The groundswell of public criticism directed at the skating union led to an inspection by the Korean Olympic Committee. The committee concluded that there was evidence that a coach (later identified as Jeon Jae-kuk) and several athletes (later identified as Lee Jeong-soo and Kwak Yoon-ki) plotted to fix the national team selection competitions held in April 2009 for the 2009-10 season.

In the fixed events, Lee made it to the national team in cooperation with Kwak, who focused not on doing his best but on helping Lee win, according to the committee.

On May 13, 2010, Lee Jeong-soo held a press conference where he said that Jeon, the coach, forced him to hand over his spot in the men’s 1,000 meter race at the Vancouver Olympics to Kwak. Although Lee denied it, the Olympic committee concluded that Lee’s swap with Kwak was in effect a return of favor for Kwak’s help in the 2009 national team selection race.

Days after Lee’s press conference, Kwak told the public that Lee asked him for help to join the national team. “Coach Jeon told me to help Lee at that time and I followed the order,” Kwak said.

Kwak and Lee were banned from competing for six months.

Ahn, who underwent knee surgery in 2008 and had a long rehabilitation, was dropped from the national team in 2009. His father later insisted that the union had changed its rules to disadvantage his son.

Public disgust with the skating union reached new heights in January when it was reported that one of the coaches on the women’s short track team had been accused of sexually assaulting a female student when he was a Korea National Sport University coach in 2012.

Some fans have started to turn on the national team because they think only failure in Sochi will force the government to reform the entire skating union. And Ahn may be the one who to end the nightmare.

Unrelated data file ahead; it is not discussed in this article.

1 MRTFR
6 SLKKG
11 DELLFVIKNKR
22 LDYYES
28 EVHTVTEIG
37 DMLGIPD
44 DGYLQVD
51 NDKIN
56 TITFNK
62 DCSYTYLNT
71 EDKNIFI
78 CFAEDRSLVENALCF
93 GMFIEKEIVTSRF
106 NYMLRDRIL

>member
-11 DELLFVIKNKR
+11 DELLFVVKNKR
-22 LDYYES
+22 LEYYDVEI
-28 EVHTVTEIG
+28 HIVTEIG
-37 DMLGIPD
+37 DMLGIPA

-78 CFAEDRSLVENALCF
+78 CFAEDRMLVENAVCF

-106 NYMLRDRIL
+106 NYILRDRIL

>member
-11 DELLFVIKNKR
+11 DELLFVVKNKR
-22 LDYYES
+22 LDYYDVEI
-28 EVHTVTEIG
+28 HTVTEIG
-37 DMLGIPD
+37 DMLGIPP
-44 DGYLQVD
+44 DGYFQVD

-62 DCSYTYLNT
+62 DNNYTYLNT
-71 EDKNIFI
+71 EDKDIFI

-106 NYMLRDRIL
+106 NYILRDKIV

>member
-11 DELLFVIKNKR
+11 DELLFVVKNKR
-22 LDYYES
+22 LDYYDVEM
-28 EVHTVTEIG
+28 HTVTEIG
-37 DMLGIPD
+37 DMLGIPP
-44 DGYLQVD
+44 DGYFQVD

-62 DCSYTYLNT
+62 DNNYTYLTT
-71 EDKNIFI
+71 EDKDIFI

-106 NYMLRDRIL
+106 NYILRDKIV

Ahn joined Seongnam city government’s skating team in 2007, but the team was dissolved in 2010. Without a team, he had to train by himself and he was then disqualified in the national team selection competition held in April 2011. That is what led him to become Russian in December that same year.

“The reason I decided to do that was because I wanted to continue my career, but no one here [in Korea] would help me,” Ahn was quoted as saying.

Ahn was forgotten, yesterday’s man. But he made a huge comeback under the Russian flag last year, winning two gold medals, four silver and two bronze in the 2013-14 Short Track World Cup.

By comparison, all the competing Korean men combined won two gold, one silver and three bronze medals. On top once again, Ahn is now the Korean skaters’ biggest rival.

Regardless of the outcome in Sochi, Koreans will have tangled emotions whenever Ahn appears on the ice wearing a Russian uniform.

Should Viktor Ahn win any medals in Sochi, it is hard to imagine the faces of those involved in the 2009 match fixing, who helped push Ahn out of his own country. But no matter the results, someone must be held accountable for the country’s most talented skater changing nationalities.

BY KWON SANG-SOO [sakwon80@joongang.co.kr]